The next subject I shall glance at is that of ambulance transportation. Previously to this war the Army of the United States had never been supplied with carriages expressly designed for the transportation of the sick and wounded. A board assembled by the Secretary of War some two years before the rebellion had adopted a four-wheeled carriage and two models of two-wheeled carriages for experiment. The four-wheeled carriage had been tested upon the plains in an expedition to New Mexico, and had been favorably reported upon by the medical officer in charge of it. The two-wheeled carriages, though a few had been built, had never been tried. Some doubts were entertained as to their suitableness for their purposes, but they were adopted and recommended as the best for "badly-wounded men." Experience, however, has shown that they are utterly unfit for any such purpose. When the present exigencies came upon us, the Quartermaster's Department lost no time in having the carriages built as rapidly as possible. They were of course ordered in the proportions recommended by the board - i. e., 5 two-wheeled to 1 four-wheeled. The two-wheeled were the basis of the system - a most unfortunate decision. It was my duty, however, to supply the Army of the Potomac with as many of these carriages as would suffice for probable necessities if they could be had. A considerable number of the two-wheeled had already been accumulated in Washington before my arrival and had been distributed to the several camps. I found them in general use as pleasure carriages for idlers and accommodation cabs for conveying officers and men from their camps to the city of Washington. A large number of them had already been broken down in this service. This was immediately stopped. An order was promulgated directing all ambulances, with the exception of 1 two-wheeled to each regiment, to be turned in to the Quartermaster's Department in Washington, and the use of that one was strictly limited to the service for which it was intended. We were enabled by his means to find out what we had and to keep most of them in order.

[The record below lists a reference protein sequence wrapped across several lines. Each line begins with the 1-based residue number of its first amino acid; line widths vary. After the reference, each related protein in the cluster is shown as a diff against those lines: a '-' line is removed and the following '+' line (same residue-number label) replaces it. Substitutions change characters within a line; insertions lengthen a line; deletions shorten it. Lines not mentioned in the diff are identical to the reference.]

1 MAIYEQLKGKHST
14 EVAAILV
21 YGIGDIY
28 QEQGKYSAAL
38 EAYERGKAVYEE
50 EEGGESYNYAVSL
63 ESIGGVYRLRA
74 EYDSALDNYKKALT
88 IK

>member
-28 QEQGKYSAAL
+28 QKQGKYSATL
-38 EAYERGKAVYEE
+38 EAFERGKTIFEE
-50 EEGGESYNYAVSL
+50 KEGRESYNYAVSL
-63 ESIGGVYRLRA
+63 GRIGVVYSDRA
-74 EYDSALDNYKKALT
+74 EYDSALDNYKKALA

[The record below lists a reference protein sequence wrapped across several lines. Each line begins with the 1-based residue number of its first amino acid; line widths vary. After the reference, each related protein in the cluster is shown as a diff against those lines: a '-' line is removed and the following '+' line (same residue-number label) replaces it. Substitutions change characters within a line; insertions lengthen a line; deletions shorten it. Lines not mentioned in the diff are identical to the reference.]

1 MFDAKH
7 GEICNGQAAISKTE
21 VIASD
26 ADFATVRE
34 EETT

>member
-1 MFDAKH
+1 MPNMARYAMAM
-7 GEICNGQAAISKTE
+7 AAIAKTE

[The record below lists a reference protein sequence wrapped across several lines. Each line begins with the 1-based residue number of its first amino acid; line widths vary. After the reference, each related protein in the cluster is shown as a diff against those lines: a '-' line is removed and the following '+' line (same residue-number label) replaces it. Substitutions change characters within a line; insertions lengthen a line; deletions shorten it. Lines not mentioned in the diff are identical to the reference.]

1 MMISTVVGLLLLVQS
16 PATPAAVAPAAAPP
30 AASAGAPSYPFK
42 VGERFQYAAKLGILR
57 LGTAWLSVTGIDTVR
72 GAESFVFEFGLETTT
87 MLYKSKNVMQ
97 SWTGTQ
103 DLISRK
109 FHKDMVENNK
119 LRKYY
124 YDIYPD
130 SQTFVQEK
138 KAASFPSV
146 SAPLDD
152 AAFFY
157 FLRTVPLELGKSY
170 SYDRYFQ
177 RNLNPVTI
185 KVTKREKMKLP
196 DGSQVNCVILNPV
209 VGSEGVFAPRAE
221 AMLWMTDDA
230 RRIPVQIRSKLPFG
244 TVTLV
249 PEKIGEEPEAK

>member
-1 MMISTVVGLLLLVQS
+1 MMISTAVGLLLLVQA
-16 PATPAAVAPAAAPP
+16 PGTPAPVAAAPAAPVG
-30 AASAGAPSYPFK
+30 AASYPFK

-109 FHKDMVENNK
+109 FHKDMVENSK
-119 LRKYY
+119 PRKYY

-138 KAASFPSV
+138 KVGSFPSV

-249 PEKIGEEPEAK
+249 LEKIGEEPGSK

October 5, 1861, the depot quartermaster reported 109 two-wheeled and 12 four-wheeled ambulance in use, and 224 two-wheeled and 38 four-wheeled not in use. The unphilosophical idea of a two-wheeled being an easier carriage than a four-wheeled had been exaggerated in providing the vehicles. The quartermaster had issued 228 two-wheeled since July 1; 119 of these carriages had disappeared in a little more than three months, showing both how recklessly they had been used and how incapable they were of standing the hard work of our campaigns. December 31, 1861, there were in Washington 314 two-wheeled and 71 four-wheeled ambulances. Each regiment had its own two-wheeled in addition to these.
The two-wheeled carriages being so generally condemned, I endeavored to have a number of cacolets collected to replace them in the Army of the Potomac. The Quartermaster-General had already procured some of them, made after the French mode. They weigh 140 pounds. I thought this too heavy, and that their weight might be materially reduced without compromising their strength or durability. This I recommended to be done. Several other models were presented to me afterwards that were much lighter, and I requested the Quartermaster's Department to procure a limited number of 2 of them. I thought I had secured 200 altogether for our army, but I received but 40, and most of these not until we had reached the Chickahominy. As early as August 21, 1861, I requested the Quartermaster-General to introduce these litters in the proportion of 1 to a regiment. On the 8th of.